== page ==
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MNI INTERVIEW: No BOJ Yen Worry, But Survey Needed-Sekine (1)

MNI (Tokyo)

A weaker yen is seen by some sectors as not a problem for Japan.

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Bank of Japan policymakers are unlikely to be greatly concerned by a weakening yen, former BOJ chief economist Toshitaka Sekine told MNI, though he cautioned that the central bank should conduct micro-surveys of the effect of a depreciating currency on non-manufacturing businesses to get more ground-level data.

The recent JPY105-115 range against the dollar did not ruffle his economic views on Japan, nor did it seem to worry Governor Haruhiko Kuroda based on recent remarks, Sekine, now a professor at the School of International and Public Policy at Hitotsubashi University, said.

"The current weak yen isn't a big deal and people should not make a noise about the recent yen moves. Recent remarks by the governor (Kuroda) might have reflected that he wants to say so."

But Sekine added that did not mean the yen was not having an impact on the economy. Bank of Japan economists should deploy micro-basis survey techniques to get fine-grained views on whether non-manufacturers are smarting from a weaker yen that will feed into quarterly regional surveys and guide policy, Sekine said.

"I strongly hope BOJ economists can carefully and deeply examine the impact of the weak yen on non-manufacturers and I wish the BOJ to incorporate the results into its quarterly regional economic report," Sekine said.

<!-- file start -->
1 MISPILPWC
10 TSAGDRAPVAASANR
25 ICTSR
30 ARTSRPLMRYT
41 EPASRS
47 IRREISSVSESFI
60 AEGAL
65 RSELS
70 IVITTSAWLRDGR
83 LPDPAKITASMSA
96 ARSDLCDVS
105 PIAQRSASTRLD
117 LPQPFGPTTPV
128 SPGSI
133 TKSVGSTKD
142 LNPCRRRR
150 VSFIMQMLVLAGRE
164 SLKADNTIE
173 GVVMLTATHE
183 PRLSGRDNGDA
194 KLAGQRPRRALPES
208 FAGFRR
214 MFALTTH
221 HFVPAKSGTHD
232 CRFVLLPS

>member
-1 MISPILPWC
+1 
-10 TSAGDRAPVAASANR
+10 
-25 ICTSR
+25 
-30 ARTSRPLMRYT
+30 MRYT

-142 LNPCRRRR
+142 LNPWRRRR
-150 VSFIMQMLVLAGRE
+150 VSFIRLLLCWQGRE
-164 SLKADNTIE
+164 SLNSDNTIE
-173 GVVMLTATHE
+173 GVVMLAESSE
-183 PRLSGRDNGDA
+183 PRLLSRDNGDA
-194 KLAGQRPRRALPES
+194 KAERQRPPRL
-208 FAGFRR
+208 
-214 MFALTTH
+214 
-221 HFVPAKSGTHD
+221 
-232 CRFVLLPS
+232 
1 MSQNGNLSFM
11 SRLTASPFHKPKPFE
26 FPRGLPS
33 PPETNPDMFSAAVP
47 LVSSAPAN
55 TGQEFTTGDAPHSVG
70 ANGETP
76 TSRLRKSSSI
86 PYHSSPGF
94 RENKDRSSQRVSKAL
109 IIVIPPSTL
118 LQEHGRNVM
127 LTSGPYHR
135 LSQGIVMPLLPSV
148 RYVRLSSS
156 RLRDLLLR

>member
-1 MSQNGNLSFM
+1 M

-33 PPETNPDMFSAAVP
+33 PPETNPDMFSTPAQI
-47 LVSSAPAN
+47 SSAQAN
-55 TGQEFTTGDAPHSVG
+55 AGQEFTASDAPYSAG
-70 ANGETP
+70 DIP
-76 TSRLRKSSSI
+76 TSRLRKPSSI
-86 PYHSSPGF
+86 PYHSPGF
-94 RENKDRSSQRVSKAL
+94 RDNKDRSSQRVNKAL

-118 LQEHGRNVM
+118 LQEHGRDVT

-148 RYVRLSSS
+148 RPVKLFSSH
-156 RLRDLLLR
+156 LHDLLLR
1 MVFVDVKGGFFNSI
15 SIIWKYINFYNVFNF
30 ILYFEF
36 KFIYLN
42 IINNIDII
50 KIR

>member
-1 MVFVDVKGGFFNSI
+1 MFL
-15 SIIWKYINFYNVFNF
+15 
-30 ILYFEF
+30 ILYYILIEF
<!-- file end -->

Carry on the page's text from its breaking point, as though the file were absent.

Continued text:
"If non-manufacturers are seriously suffering from the weak yen, BOJ economists should find out and disclose that," Sekine said, see MNI INSIGHT: BOJ May Consider 10-Yr Yield If Yen Hits 125 Fast.


Sekine said that there is a mindset considerably influenced by foreign exchange rates that a weak yen in theory isn't a problem for Japan.

"I don't know or cannot say which yen level is bad for the Japanese economy as the models that the BOJ is using only can calculate or evaluate the impact of the near-term weak yen."

But he stressed that a continuous drop in real-effective exchange rates, as well as nominal rates, could feed a market perception that a weaker currency is warranted. "If the weak yen continues or accelerates, such an understanding may emerge."


Sekine also said that Japanese economy is at a turning point now from pandemic state of emergency conditions with vaccination rates aiding the reopening of economic activities.

"Services spending is recovering gradually in the wake of the accelerated vaccinations. Domestic demand will likely remain solid due to a recovery of services spending in addition to the government's fiscal spending," Sekine said.

"Looking ahead, the issue is how overseas demand evolves and Japan's economy is in a tug of war between domestic demand and overseas demand," he added.